By Meghan Jenkins and Mark Aldrich
[Editor’s Note: In what seems now to be a series, Meghan Jenkins and her collaborator Mark Aldrich decided to co-review something, here, the gossip writer Perez Hilton’s new memoir, TMI: My Life in Scandal. What follows here is a conversation between Meghan, a gossip fan who loves Perez Hilton’s work, and Mark, who is not a gossip fan and who was only dimly aware of Perez Hilton before now. Spoiler alert: Both of them like the book!—Mark]
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Meghan: Oh, god, I love that title. Just typing it out gives me an adrenaline rush, and makes me want to punch the air with a, “Yeah! Get it!”
I love Perez. He looks hot as heck on this book cover too (seen above), and I know I can’t have him and that makes it even more alluring. That’s not the point of this article, though, I’m here to review the book.
If any reader of MeghaZine knew me back in early … mid … well, all of the 2000s, you already know how entranced and obsessed I was by celebrity gossip. I’d talk about things I knew that were going on in the lives of the Kardashians and I’d continue on with all my celebrity gossip “knowledge” as I watch your mouths and eyes slowly start to gape in confused amazement or horror (maybe? I choose to see amazement) as I gave you a quick peek inside my brain. Things only got worse when I was working in beauty salons with all of the gossip rags around and so much extra time on my hands in between clients. (I wasn’t good. I was not booked up, so I read all of everything.)
Mark: To our readers, well, this is still somewhat true in 2021. Conversations with Meghan may no longer be celebrity-obsessed or dominated by the Kardashians, but chats with her can sometimes be, well, Kardashian-seasoned. Back to Meghan:
Meghan: Unbeknownst to me, I had been following and loving Perez Hilton for longer than I even knew.
While reading TMI, I come to find out Perez was the genius behind PageSixSixSix.com!!! “The most hated website ever!” Or something amazing like that it got ranked. I just LOVED IT. I loved it. Couldn’t get enough. He was a freelance writer for In Touch and Star magazines; Perez was involved behind the scenes in or on literally every bit of entertainment media I consumed for more than half of my life. He is only a couple years older than I am, too, which makes it all the more impressive. To me anyway. Watching Perez navigate this world has been a beacon of light for me, and I didn’t even realize it until I realized it.
Mark: Myself, I have a lifelong antipathy to gossip, either personal (I and my family have been topics of public gossip on different occasions about different things, and I hated the experience each time) or the professional gossip media. Growing up as I did near New York City, gossip columns were in the two tabloids, either Liz Smith or Cindy Adams (who is still active in the gossip field in her 90s) praising their friends and reprinting public relations copy for them, or the gossip of vitriol that certain tabloids specialize in. I dislike both. Online gossip by the 90s felt like it was only the vitriolic stuff and none of the positive unless somehow the celebrity befriended the gossip blogger.
So Perez came along back in the 00s, and I confess that if I gave him a thought it was that as a gossip blogger I was inclined to not like him, but he employed the gossip in a different way: He became a celeb himself. I didn’t know if I hated that or admired it.
I see now a pretty positive guy. The Perez Hilton of social media today still assumes that we are all obsessed with the simple fact of celebrity; after all, his livelihood depends on that, but most of what he amplifies with his platform is celebrities fighting to create their own happiness. Sometimes they fall short, but he does not point and laugh at them when they do so. Some who remember Perez Hilton, circa 2008, say, are not inclined to trust this now, but I can only represent what I see as personal and career development. What did you think, Meghan?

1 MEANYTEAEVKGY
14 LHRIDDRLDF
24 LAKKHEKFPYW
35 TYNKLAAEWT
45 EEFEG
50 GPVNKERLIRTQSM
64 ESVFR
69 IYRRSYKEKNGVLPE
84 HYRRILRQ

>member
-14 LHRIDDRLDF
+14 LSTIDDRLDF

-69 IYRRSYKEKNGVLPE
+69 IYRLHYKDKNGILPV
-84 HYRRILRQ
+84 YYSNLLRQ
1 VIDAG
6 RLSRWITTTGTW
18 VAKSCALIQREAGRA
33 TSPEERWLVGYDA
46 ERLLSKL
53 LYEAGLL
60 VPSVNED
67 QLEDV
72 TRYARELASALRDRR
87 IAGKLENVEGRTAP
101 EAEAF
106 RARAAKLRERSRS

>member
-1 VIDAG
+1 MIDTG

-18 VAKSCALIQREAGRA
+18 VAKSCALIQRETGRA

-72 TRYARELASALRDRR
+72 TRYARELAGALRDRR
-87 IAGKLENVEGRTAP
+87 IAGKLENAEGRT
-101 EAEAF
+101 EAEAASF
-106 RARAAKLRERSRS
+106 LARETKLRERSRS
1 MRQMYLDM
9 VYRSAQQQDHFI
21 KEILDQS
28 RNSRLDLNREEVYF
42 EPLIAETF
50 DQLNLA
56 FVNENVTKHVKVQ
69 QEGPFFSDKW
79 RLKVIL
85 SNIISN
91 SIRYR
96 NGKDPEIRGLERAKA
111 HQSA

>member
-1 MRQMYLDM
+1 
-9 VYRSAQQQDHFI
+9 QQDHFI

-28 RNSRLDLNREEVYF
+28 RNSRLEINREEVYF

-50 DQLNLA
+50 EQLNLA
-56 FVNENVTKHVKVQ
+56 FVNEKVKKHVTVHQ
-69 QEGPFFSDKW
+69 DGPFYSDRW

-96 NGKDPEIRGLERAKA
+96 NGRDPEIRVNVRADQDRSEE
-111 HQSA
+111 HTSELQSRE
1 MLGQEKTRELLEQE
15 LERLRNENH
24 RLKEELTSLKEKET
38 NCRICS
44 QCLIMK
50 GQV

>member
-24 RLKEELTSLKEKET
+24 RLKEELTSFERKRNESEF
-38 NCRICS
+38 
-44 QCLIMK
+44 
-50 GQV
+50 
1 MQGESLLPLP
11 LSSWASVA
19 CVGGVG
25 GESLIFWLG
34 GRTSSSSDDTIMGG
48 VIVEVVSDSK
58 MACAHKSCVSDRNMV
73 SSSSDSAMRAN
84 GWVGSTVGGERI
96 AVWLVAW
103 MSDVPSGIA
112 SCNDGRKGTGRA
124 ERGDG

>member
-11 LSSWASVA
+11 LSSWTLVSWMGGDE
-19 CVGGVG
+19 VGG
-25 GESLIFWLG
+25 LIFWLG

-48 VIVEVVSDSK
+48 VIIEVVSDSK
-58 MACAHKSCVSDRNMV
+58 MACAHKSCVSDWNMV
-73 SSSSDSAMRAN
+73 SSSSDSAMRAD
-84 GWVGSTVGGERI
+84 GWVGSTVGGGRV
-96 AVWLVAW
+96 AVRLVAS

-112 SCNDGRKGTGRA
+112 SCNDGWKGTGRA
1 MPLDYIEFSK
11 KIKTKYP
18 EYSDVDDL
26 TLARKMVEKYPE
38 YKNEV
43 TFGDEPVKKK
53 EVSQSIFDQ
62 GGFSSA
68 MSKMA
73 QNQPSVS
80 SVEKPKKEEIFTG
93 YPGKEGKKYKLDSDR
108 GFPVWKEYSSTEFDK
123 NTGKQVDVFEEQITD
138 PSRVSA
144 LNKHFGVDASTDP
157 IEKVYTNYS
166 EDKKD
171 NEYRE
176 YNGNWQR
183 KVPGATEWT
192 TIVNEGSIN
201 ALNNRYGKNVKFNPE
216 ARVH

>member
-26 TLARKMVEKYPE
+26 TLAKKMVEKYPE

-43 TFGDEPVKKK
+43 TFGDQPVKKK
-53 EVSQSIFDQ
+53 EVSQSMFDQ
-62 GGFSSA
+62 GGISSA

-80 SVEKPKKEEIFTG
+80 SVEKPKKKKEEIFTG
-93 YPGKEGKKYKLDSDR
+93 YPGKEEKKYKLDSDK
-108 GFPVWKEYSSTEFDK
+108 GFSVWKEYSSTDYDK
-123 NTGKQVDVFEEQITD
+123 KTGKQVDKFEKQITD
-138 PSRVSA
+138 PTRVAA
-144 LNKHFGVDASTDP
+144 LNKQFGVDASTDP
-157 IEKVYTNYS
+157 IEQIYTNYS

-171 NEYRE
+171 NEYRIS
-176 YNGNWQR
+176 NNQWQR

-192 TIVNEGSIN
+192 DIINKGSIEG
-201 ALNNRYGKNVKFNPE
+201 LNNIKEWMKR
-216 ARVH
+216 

Meghan: In the book he talks about past regrets and mistakes, but the entire time I can’t help but wonder and yell out loudly to no one: “No! There are no regrets! Please have no regrets! You are perfect and beautiful, Perez!” I will tell you why:
… Perez, you are a leader. A teacher. A guru. You have shown me and many others how to do this life the right way. We ALL make mistakes, we all react in ways we shouldn’t sometimes, and we all have said or done something that maybe wasn’t the best. But, you see, you are so deep. You are SO DEEP, Perez. You go inside of yourself in this book, and you think-think and ask yourself why. You are leagues and leagues (Mark, what’s bigger than a league?) above so many people in this regard. It takes so much strength and intelligence and honesty and truth-seeking to be able to do that. Most people never want to do that. I don’t understand that at all, except that I do, sadly, but again that is a topic that will divert me from this: So many people steadfastly refuse to see Perez for who he is. They only see his past. It’s just wild, though. He’s brilliant. Just brilliant.
Back to the book, I’m sorry for getting off-topic so often—you know, if any psychiatrist is reading this, maybe you can recommend a nice A.D.D. medication, please? I’m kidding. I apologize for this sideshow, where were we? Oh, yes:
TMI: My Life in Scandal by Perez Hilton was more of a yearbook for me than any of my school yearbooks were. This is where I lived. In my fantasies. In my dreams. I always felt the pull of Hollywood, knew that somehow, someway I belonged there. At the beginning of each chapter, Perez lays out the most talked about entertainment gossip that year(s). It was actually heartwarming to have the trip down memory lane, like visiting old friends, and in some instances, catch up on some “lost time” I never thought I’d get back due to drinking (2012-2015). So you can imagine the excited scream that popped out of my mouth when I turned onto THAT page.